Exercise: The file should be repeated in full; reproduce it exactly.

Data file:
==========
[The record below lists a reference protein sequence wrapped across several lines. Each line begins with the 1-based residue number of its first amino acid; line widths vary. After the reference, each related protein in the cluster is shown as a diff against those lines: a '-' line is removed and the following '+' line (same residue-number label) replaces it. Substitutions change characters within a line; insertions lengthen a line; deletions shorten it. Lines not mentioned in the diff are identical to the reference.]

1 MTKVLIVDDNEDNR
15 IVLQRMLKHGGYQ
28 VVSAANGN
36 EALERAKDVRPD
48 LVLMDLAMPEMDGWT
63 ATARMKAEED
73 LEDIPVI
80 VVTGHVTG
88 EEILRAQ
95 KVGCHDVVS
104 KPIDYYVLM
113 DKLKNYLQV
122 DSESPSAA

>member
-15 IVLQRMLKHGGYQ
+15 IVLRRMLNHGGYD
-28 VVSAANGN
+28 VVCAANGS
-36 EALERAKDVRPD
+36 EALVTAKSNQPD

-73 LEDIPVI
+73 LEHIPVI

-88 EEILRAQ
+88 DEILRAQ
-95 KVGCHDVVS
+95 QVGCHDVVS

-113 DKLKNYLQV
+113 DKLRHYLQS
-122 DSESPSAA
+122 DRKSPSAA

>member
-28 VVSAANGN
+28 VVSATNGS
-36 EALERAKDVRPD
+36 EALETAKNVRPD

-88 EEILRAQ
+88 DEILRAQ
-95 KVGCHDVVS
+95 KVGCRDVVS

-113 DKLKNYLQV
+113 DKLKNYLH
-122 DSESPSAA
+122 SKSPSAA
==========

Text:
[The record below lists a reference protein sequence wrapped across several lines. Each line begins with the 1-based residue number of its first amino acid; line widths vary. After the reference, each related protein in the cluster is shown as a diff against those lines: a '-' line is removed and the following '+' line (same residue-number label) replaces it. Substitutions change characters within a line; insertions lengthen a line; deletions shorten it. Lines not mentioned in the diff are identical to the reference.]

1 MTKVLIVDDNEDNR
15 IVLQRMLKHGGYQ
28 VVSAANGN
36 EALERAKDVRPD
48 LVLMDLAMPEMDGWT
63 ATARMKAEED
73 LEDIPVI
80 VVTGHVTG
88 EEILRAQ
95 KVGCHDVVS
104 KPIDYYVLM
113 DKLKNYLQV
122 DSESPSAA

>member
-15 IVLQRMLKHGGYQ
+15 IVLRRMLNHGGYD
-28 VVSAANGN
+28 VVCAANGS
-36 EALERAKDVRPD
+36 EALVTAKSNQPD

-73 LEDIPVI
+73 LEHIPVI

-88 EEILRAQ
+88 DEILRAQ
-95 KVGCHDVVS
+95 QVGCHDVVS

-113 DKLKNYLQV
+113 DKLRHYLQS
-122 DSESPSAA
+122 DRKSPSAA

>member
-28 VVSAANGN
+28 VVSATNGS
-36 EALERAKDVRPD
+36 EALETAKNVRPD

-88 EEILRAQ
+88 DEILRAQ
-95 KVGCHDVVS
+95 KVGCRDVVS

-113 DKLKNYLQV
+113 DKLKNYLH
-122 DSESPSAA
+122 SKSPSAA